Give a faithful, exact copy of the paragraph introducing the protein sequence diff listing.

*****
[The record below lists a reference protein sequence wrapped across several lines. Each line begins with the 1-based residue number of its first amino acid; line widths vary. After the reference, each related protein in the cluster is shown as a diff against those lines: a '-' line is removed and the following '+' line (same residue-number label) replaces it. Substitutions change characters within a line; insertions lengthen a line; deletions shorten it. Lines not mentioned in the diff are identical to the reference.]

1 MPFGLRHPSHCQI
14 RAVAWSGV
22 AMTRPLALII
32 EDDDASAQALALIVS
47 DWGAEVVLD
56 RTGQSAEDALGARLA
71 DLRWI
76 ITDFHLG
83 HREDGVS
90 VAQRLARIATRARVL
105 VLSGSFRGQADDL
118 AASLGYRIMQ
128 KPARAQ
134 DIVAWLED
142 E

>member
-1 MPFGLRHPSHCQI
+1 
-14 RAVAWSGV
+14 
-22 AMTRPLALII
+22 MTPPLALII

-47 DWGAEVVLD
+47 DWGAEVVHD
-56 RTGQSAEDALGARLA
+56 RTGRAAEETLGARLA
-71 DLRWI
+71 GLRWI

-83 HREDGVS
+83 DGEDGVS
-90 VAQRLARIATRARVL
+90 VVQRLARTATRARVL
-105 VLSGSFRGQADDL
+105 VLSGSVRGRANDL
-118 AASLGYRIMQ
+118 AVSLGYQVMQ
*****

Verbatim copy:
[The record below lists a reference protein sequence wrapped across several lines. Each line begins with the 1-based residue number of its first amino acid; line widths vary. After the reference, each related protein in the cluster is shown as a diff against those lines: a '-' line is removed and the following '+' line (same residue-number label) replaces it. Substitutions change characters within a line; insertions lengthen a line; deletions shorten it. Lines not mentioned in the diff are identical to the reference.]